Construction of Villanova’s Green Roof took place in 3 days in the summer of 2006. The design was a retrofit of a small portion of Villanova’s Center for Engineering Education Research (CEER) roof. The green roof is located on a second storey terrace above the “Holy Grounds” coffee shop. It is highly visible because it is located outside of the main stairwell and serves multiple purposes.
- By eliminating the first half inch of rain falling on that portion of the roof for any storm event.
- By providing research opportunities for students and possible quantification of the environmental advantages of a green roof.
- By providing a much more aesthetically appealing roof than its predecessor.
Underlying the green roof is a traditional roof which was refinished in order to ensure maximum life of the green roof. The next layer is an additional waterproofing layer which is also resistant to root penetration. On top of this layer is an insulation layer which is a thick mat designed to keep the potential for a large temperature gradient between the surface of the green roof and the original roof layer. The insulation is overlain with a geosynthetic layer that serves several purposes including drainage pathways, water storage areas, and aeration. This layer which looks much like an egg crate has holes at the high points to allow excessive amounts of water to drain. A filter fabric lies on top of it and allows water to pass through but keeps the fine sediments from the growth media from occupying the voids in the drainage layer. The media is a mixture of baked minerals which look like gravel and make it hard for weeds or anything aside from the highly specialized Sedum species to grow.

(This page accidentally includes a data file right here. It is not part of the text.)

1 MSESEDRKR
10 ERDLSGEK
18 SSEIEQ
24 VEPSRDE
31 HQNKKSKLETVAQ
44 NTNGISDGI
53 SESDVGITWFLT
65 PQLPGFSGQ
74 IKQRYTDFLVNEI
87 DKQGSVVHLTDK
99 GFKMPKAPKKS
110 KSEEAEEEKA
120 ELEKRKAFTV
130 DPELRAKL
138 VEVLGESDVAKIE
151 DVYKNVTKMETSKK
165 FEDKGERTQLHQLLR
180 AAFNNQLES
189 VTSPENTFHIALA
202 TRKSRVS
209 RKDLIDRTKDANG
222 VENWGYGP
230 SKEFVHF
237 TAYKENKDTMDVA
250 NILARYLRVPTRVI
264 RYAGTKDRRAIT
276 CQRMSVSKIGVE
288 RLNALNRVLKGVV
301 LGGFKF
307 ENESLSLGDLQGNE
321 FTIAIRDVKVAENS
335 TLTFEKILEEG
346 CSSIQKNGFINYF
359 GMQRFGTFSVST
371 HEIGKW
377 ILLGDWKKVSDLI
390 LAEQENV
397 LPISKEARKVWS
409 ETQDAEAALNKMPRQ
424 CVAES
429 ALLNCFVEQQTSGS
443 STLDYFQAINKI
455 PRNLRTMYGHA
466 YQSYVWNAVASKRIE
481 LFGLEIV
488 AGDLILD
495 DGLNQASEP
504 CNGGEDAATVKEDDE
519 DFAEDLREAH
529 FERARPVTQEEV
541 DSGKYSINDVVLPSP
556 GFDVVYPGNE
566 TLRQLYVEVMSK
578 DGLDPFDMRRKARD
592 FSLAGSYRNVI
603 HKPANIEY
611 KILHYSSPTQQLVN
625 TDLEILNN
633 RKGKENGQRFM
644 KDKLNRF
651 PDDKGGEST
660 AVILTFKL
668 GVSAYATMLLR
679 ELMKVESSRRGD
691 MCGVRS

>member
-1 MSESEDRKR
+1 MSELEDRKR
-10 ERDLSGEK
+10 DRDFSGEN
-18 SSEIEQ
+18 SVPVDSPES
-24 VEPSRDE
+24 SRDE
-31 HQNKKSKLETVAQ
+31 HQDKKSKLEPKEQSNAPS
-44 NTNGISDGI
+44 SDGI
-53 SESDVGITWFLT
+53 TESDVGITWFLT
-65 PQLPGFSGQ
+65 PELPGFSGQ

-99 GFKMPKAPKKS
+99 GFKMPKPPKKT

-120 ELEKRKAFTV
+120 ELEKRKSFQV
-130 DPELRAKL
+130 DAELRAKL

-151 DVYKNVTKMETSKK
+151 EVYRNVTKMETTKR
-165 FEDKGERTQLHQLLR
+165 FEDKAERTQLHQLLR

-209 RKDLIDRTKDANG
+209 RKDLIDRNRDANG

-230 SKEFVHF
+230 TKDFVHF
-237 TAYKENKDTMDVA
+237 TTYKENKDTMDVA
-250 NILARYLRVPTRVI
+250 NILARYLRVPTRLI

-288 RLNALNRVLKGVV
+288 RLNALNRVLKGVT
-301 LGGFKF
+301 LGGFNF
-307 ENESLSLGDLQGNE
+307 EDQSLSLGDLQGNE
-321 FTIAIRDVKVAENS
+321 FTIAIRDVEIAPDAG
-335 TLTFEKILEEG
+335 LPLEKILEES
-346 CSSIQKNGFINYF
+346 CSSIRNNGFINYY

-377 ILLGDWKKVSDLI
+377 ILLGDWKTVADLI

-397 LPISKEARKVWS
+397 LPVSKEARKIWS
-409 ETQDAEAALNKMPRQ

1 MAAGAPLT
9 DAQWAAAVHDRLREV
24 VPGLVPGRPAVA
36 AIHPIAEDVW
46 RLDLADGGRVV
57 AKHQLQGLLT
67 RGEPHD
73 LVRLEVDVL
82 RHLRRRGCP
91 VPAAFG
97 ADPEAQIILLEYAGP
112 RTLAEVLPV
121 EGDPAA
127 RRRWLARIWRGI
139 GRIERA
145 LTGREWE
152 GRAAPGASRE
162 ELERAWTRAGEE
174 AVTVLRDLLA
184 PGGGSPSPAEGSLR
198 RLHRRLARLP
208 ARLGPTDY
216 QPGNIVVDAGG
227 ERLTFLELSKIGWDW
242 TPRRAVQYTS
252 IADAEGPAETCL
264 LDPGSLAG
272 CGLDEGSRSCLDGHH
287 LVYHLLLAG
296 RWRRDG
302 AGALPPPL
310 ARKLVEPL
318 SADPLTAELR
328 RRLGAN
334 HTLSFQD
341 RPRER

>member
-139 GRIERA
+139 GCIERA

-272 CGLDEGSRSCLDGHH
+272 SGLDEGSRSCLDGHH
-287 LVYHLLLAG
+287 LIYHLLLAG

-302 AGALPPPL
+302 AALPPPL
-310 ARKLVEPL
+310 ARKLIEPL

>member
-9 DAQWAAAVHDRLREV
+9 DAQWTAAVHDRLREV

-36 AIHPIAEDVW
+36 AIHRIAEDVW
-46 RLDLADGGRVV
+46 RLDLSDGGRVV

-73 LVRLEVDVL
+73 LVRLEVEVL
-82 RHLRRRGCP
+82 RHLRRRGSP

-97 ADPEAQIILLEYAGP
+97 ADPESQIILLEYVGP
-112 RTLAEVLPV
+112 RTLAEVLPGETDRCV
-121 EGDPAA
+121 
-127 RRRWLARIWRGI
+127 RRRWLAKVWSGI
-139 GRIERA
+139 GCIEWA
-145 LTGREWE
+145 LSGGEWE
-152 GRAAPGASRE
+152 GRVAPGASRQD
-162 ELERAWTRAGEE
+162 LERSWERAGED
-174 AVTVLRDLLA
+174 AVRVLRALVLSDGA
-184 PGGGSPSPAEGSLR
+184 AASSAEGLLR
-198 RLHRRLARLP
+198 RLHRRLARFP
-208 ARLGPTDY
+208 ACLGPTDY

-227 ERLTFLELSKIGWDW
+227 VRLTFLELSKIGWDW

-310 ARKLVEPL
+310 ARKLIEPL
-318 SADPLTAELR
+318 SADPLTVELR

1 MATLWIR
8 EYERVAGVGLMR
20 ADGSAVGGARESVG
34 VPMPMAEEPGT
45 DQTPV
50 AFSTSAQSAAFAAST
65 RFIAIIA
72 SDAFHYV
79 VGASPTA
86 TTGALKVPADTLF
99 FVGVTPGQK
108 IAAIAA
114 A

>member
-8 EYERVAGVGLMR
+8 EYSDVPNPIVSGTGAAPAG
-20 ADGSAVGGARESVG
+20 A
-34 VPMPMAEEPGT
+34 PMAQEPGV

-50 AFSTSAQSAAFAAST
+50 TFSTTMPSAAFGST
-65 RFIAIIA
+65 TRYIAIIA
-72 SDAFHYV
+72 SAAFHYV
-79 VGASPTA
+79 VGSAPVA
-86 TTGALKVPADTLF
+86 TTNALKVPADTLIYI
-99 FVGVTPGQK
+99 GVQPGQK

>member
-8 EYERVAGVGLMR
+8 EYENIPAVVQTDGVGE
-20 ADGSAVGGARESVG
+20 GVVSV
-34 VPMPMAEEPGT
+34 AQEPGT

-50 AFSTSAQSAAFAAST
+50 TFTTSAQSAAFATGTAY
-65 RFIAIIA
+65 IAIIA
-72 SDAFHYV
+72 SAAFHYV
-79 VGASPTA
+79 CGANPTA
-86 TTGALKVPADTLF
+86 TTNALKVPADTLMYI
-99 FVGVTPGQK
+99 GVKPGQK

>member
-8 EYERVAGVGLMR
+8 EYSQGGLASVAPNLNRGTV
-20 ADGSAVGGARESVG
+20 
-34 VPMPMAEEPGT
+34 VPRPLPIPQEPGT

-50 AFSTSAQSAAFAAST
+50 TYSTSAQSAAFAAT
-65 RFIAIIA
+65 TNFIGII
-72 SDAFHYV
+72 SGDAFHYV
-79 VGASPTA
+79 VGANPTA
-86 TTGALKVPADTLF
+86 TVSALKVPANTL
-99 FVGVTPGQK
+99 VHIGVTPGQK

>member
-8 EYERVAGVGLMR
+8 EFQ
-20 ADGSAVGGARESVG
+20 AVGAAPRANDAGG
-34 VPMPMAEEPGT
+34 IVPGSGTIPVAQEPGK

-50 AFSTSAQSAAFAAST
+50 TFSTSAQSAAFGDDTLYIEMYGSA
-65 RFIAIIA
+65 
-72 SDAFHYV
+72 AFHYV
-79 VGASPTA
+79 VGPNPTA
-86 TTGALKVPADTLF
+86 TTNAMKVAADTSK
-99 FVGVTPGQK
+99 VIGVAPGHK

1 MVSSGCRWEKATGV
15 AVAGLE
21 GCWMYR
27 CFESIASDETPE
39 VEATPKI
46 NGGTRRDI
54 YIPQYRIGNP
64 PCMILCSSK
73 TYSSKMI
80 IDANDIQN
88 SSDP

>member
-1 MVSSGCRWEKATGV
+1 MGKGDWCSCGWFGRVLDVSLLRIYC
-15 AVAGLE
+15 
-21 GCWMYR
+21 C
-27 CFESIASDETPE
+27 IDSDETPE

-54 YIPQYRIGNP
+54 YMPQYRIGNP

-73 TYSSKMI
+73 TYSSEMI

The environmental advantages that a green roof can provide are the reduction of stormwater runoff coming from the developed site. Reducing the amount of runoff that runs directly to piped systems lowers peak flows in downstream areas which can reduce erosion of the channels and the resultant sediment pollution. This site alone will not solve this problem but if similar runoff reduction systems are utilized in other developing areas, then the cumulative effects will help alleviate the situation.
In addition to preserving the environment downstream of the site, green roofs are also environmentally friendly and cost efficient to the building occupant. The green roof shields the originally sealed roof from the very intense UV radiation from the sun. The multiple layers of the green roof also act as a buffer and do not allow temperatures at the original roof surface to fluctuate drastically. These two factors can extend the life of the roof greatly. The insulating effects of the green roof can also allow the building to retain its heat in the winter and keep the radiant roof temperatures from heating the building in the summer.
The green roof is a very practical BMP in highly urbanized areas where there may not be room for an infiltration BMP in the ground. Its footprint on the landscape is no more than the building itself because it stores the water on the roof and is used by the plants or evaporates. This site should provide useful insight with respect to the actual capacity of a green roof in the field. The green roof is incorporated within the “Best Management Practice Demonstration Park” on Villanova’s campus. It adds to the list of BMPs in use on the University’s campus and will be monitored and evaluated to determine its effectiveness.
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